First, though, I want to begin with Manu Raju because he's OUTFRONT on Capitol Hill tonight.

And Trump, you know where -- I'm sorry, Manu, where Trump went for the first time since the insurrection, big show of pomp and circumstance and unity within the GOP. Was there though, Manu, dissent behind the scenes?

MANU RJAU, CNN CHIEF CONGRESSIONAL CORRESPONDENT: There really was not. In fact, I ask many Republican members in the House and the Senate, including some of the critics of Donald Trump about whether they had any concerns, whether they raised any concerns. And the answer uniformly was no.

And in the Senate meeting, some of the Donald Trump's critics did not show up. Senator Susan Collins of Maine, someone who voted to convict Donald Trump in his second impeachment trial, said she had a conflict. That was the same reason that Senator Lisa Murkowski gave in her reason not to show.

But some other critics did. Senator Mitt Romney didn't raise any concerns or didn't speak out. We are told, at add that meeting Senator Bill Cassidy, another one who voted to convict, also said it was not awkward to be there. So he believes Trump's going to win. So that's why he showed up.

And I put that question also, to a number of senators about January 6, as well as whether or not their concerns about how Trump acted in January 6 was part of the discussion.


And they said no.


MANU RAJU, CNN CHIEF CONGRESSIONAL CORRESPONDENT: Did he talk about January 6 at all? January 6 come up?


RAJU: In the House Republican, was there any dissension?

GREENE: Oh, no. I saw nothing but overwhelming support for President Trump.

REP. BRANDON WILLIAMS (R-NY): No, I didn't sense any dissension, but, you know, I didn't catch everybody's response either. REP. MATT GAETZ (R-FL): There was a pep rally environment for

President Trump.

REP. MARIA ELVIRA SALAZAR (R-FL): He is the leader of the party and he happens to be the guy who was chosen by the overwhelming majority of Republicans to be the nominee. Who are we to say no?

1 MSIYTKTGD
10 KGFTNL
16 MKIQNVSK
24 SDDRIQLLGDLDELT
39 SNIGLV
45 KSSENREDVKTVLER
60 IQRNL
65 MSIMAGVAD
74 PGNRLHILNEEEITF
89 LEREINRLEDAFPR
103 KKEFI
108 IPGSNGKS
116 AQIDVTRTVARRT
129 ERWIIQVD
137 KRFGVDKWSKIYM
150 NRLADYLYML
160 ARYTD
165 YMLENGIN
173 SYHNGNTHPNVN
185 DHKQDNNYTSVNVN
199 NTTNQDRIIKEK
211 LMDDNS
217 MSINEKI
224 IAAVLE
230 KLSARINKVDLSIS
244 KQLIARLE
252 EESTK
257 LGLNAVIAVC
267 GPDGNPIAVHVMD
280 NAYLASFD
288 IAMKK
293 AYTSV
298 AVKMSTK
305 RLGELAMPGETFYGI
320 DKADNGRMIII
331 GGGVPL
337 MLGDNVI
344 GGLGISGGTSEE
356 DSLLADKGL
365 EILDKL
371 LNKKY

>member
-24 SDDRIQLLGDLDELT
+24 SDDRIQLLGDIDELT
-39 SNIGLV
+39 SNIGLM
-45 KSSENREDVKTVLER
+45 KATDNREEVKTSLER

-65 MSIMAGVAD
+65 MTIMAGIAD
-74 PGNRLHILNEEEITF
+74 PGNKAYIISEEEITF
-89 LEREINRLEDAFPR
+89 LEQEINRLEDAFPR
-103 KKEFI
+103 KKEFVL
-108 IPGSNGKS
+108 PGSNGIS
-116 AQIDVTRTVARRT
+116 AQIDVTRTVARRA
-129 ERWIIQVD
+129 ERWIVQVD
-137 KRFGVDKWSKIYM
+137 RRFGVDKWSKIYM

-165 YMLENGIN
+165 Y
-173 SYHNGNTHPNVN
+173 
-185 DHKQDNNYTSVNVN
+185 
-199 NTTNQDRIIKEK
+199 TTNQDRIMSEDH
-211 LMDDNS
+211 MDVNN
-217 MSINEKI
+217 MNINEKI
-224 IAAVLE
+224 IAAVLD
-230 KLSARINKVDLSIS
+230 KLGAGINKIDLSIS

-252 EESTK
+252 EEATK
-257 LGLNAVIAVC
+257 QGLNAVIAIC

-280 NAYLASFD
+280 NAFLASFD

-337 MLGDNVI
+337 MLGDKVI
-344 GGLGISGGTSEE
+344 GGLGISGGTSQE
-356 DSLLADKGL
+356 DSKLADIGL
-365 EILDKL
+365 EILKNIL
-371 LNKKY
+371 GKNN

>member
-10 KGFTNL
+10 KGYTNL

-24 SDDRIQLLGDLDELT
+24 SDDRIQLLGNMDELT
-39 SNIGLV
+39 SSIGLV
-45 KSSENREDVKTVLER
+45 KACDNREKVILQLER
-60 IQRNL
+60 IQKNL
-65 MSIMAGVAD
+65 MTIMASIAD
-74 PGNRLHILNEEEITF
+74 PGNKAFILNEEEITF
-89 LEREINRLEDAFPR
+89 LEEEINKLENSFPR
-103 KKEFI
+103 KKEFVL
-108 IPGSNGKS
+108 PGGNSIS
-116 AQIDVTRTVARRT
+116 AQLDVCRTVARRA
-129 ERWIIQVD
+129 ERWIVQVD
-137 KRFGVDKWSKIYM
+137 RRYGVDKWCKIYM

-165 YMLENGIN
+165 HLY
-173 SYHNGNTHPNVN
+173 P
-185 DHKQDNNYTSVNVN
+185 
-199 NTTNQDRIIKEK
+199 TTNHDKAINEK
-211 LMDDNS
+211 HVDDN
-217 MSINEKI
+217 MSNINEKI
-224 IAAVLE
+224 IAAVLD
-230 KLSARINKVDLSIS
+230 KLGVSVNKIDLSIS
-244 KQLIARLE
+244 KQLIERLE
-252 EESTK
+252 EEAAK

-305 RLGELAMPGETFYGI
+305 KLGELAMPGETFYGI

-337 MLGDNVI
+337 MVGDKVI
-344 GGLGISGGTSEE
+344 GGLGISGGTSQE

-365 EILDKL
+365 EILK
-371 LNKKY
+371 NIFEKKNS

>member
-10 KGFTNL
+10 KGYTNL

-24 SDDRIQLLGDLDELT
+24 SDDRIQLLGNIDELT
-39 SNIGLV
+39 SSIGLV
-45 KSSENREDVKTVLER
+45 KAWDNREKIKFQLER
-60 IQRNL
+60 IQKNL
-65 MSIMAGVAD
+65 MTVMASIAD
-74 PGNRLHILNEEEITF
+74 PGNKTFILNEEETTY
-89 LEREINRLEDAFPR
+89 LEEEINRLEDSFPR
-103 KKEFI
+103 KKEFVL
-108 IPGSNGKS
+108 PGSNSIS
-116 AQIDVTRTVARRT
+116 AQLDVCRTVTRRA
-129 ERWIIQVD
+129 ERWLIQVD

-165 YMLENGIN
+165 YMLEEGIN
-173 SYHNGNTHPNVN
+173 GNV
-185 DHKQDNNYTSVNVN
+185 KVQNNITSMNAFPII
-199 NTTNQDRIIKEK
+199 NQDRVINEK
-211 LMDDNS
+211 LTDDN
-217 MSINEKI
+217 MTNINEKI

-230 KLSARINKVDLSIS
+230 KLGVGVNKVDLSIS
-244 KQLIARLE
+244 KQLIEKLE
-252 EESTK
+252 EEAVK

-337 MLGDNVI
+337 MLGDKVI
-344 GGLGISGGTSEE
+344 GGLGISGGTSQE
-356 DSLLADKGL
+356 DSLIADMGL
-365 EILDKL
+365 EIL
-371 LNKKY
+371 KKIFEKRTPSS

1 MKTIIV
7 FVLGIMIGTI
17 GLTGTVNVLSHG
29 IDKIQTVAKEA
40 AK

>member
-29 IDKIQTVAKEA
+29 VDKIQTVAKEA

RAJU: And one of the key moments, too, was his interaction with Senate Republican leader Mitch McConnell after years of feuding, after McConnell blamed Trump very pointedly for what happened on January 6. They have not spoken since December 2020, but were told that Donald Trump actually credited Mitch McConnell for his work in trying to move ahead and elect more Republican senators. That happened according to a source in the room.

And McConnell, I asked him about it afterwards. He said it was a very entirely positive meeting. It shook each others hands but didn't raise any concerns.

BURNETT: All right. Manu Raju, thank you very much, on Capitol Hill.

And now as promised, Senate Majority Leader Chuck Schumer is here for an exclusive conversation.

So, Senator, I just want to start there you heard that the congresswoman, who are we to say no, but Mitch McConnell, you know him incredibly well, hasn't -- hasn't met with Trump. We understand since December of 2020 goes today, it comes out, says its entirely positive, shakes hand.

Does that surprise you knowing McConnell the way you do?

SEN. CHUCK SCHUMER (D-NY): Well, let me just say this. I think there are good number of Republicans, McConnell included who know deepen their hearts and deepen their minds what a danger he is to democracy, and what a disaster he'd be as president. But none of them seem or very few, a couple didn't show up, as you said, but very few including McConnell.

McConnell should have had the courage not to show up. He knows I think he knows deepen his heart. What Trump is like and what Trump would do.

BURNETT: No, he said those things before. So he -- I guess who are we to say no in some sense by his actions.

I want to ask you about the bill today, though. This was on IVF, it failed. IVF, in vitro fertilization. After the vote, Republicans released a statement and they accused you, Senator, and Democrats of a summer of scare tactics.